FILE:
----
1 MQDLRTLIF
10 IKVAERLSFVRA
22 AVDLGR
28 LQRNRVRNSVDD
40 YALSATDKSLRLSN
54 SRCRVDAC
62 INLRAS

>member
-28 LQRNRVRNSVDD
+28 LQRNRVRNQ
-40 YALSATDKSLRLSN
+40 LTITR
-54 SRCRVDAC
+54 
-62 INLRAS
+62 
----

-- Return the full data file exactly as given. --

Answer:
1 MQDLRTLIF
10 IKVAERLSFVRA
22 AVDLGR
28 LQRNRVRNSVDD
40 YALSATDKSLRLSN
54 SRCRVDAC
62 INLRAS

>member
-28 LQRNRVRNSVDD
+28 LQRNRVRNQ
-40 YALSATDKSLRLSN
+40 LTITR
-54 SRCRVDAC
+54 
-62 INLRAS
+62 